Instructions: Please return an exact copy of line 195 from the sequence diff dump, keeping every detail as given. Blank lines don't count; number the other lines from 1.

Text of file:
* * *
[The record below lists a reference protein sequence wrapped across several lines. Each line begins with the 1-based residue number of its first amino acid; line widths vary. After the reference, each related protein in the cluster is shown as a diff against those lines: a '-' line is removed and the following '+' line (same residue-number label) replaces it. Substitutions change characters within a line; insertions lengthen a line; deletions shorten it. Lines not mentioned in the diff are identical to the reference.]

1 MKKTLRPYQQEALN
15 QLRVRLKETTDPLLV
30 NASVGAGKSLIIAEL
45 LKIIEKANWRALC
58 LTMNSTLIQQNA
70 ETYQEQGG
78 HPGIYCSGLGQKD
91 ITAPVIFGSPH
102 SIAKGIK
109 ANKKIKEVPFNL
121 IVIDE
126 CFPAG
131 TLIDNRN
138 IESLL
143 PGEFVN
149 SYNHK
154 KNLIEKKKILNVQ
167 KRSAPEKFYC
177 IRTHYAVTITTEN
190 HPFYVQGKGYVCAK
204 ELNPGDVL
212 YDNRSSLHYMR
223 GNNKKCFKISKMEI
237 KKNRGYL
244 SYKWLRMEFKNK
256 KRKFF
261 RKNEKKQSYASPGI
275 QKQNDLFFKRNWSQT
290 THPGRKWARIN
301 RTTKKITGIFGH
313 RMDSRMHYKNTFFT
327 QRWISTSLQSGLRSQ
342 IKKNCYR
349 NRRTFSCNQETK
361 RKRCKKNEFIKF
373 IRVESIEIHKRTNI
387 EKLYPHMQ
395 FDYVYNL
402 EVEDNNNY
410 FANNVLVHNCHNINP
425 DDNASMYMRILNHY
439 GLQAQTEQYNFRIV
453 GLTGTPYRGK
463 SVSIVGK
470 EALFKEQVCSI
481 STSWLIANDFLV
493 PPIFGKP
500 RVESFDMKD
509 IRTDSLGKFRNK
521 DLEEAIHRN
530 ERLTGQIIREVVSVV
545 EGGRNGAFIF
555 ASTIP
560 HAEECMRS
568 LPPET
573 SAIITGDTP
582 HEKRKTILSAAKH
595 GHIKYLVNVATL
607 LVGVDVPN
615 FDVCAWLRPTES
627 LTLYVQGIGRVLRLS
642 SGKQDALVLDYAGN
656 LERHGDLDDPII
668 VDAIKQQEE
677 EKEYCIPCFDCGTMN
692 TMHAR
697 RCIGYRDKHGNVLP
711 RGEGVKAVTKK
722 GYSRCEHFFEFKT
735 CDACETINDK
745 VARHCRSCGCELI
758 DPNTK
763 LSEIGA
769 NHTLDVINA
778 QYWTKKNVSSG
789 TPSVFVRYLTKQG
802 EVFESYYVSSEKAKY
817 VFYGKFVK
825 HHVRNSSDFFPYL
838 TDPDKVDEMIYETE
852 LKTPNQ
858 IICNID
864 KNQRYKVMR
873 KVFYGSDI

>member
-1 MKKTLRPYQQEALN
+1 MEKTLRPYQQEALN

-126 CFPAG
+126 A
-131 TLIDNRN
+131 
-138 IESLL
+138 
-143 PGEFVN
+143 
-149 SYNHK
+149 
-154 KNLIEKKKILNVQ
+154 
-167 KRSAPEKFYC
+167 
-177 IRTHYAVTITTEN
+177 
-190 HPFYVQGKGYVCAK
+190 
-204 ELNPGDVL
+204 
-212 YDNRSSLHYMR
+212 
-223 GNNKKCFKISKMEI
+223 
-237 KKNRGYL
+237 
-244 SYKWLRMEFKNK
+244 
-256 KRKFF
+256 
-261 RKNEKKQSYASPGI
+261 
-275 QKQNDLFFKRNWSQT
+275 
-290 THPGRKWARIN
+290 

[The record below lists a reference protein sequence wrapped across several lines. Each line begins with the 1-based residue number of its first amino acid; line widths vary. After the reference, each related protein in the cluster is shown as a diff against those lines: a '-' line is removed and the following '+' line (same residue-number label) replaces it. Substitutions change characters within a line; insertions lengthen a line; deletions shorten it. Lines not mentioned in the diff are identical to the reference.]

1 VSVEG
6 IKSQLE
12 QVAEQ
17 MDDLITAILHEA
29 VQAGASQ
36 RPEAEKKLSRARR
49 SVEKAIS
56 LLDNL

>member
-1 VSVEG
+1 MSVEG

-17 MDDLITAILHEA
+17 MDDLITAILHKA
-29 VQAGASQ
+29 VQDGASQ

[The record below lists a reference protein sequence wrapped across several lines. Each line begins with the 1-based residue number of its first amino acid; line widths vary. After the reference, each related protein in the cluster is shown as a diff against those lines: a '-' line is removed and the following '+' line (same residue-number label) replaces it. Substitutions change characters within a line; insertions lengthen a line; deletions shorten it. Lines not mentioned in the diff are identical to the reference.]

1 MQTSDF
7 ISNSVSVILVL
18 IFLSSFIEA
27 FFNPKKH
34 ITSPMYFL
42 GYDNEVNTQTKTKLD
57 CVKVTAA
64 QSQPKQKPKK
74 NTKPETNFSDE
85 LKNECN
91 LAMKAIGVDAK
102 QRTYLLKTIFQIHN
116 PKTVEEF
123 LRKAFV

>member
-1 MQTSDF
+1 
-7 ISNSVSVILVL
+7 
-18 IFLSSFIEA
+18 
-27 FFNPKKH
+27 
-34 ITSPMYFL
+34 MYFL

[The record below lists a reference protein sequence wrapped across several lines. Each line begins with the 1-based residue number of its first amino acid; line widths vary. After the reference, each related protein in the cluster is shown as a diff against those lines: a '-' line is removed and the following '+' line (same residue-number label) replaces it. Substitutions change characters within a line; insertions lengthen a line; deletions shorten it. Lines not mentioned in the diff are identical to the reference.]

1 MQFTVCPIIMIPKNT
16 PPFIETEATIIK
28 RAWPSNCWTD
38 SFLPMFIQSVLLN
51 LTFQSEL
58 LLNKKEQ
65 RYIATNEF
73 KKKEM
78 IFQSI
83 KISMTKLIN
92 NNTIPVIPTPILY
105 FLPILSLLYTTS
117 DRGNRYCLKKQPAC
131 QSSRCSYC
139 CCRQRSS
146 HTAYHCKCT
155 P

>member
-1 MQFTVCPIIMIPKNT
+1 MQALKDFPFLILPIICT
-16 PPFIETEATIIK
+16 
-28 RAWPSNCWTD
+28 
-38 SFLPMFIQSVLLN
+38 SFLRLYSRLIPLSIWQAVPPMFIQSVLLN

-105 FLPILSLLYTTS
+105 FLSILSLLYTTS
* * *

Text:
+105 FLSILSLLYTTS